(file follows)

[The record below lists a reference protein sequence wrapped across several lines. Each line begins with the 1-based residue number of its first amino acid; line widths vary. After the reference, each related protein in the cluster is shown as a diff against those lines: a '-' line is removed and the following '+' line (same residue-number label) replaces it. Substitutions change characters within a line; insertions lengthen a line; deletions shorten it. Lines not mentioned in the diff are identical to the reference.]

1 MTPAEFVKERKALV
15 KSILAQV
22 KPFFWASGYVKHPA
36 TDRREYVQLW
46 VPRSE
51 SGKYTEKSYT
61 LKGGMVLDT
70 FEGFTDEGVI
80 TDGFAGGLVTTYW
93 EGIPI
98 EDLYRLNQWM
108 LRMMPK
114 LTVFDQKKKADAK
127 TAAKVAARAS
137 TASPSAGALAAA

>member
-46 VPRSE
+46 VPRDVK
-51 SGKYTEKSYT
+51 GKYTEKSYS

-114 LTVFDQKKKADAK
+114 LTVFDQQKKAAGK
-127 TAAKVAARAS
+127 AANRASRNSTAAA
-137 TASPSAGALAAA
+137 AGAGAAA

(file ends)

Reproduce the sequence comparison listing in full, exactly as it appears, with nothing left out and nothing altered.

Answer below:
[The record below lists a reference protein sequence wrapped across several lines. Each line begins with the 1-based residue number of its first amino acid; line widths vary. After the reference, each related protein in the cluster is shown as a diff against those lines: a '-' line is removed and the following '+' line (same residue-number label) replaces it. Substitutions change characters within a line; insertions lengthen a line; deletions shorten it. Lines not mentioned in the diff are identical to the reference.]

1 MTPAEFVKERKALV
15 KSILAQV
22 KPFFWASGYVKHPA
36 TDRREYVQLW
46 VPRSE
51 SGKYTEKSYT
61 LKGGMVLDT
70 FEGFTDEGVI
80 TDGFAGGLVTTYW
93 EGIPI
98 EDLYRLNQWM
108 LRMMPK
114 LTVFDQKKKADAK
127 TAAKVAARAS
137 TASPSAGALAAA

>member
-46 VPRSE
+46 VPRDVK
-51 SGKYTEKSYT
+51 GKYTEKSYS

-114 LTVFDQKKKADAK
+114 LTVFDQQKKAAGK
-127 TAAKVAARAS
+127 AANRASRNSTAAA
-137 TASPSAGALAAA
+137 AGAGAAA